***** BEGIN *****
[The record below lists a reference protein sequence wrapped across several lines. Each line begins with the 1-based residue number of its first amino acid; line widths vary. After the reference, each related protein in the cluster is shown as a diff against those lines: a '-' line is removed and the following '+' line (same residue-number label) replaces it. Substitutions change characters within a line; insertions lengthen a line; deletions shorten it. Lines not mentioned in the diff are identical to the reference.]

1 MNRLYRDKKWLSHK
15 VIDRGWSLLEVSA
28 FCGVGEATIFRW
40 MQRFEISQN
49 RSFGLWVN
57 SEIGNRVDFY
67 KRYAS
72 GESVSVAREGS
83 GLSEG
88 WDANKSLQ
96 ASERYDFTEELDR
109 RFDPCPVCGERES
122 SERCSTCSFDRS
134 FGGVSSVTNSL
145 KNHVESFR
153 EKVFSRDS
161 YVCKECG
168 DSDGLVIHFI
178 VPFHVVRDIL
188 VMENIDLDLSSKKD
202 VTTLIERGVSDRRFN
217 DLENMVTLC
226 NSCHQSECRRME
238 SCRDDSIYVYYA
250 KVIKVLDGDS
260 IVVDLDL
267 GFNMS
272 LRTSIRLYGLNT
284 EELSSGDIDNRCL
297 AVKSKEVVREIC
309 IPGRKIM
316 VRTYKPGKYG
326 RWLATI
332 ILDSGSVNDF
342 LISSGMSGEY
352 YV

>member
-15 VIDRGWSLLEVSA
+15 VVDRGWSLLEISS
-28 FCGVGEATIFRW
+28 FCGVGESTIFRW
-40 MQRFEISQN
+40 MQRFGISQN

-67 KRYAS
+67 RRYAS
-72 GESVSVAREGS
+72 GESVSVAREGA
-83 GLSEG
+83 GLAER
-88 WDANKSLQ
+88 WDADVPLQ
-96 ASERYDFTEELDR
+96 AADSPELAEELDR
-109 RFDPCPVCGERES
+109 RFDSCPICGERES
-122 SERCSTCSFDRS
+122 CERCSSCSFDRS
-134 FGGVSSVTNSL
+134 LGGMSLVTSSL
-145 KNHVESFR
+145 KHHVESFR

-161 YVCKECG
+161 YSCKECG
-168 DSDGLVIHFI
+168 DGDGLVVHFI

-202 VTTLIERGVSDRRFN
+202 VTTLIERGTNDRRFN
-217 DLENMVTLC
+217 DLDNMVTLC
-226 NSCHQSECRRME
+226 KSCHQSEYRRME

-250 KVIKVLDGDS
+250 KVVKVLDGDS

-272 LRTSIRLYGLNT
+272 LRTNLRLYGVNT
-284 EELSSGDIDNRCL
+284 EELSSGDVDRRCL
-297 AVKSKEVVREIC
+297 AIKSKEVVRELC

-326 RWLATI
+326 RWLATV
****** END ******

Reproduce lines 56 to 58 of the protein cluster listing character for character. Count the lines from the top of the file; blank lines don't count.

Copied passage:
+109 RFDSCPICGERES
-122 SERCSTCSFDRS
+122 CERCSSCSFDRS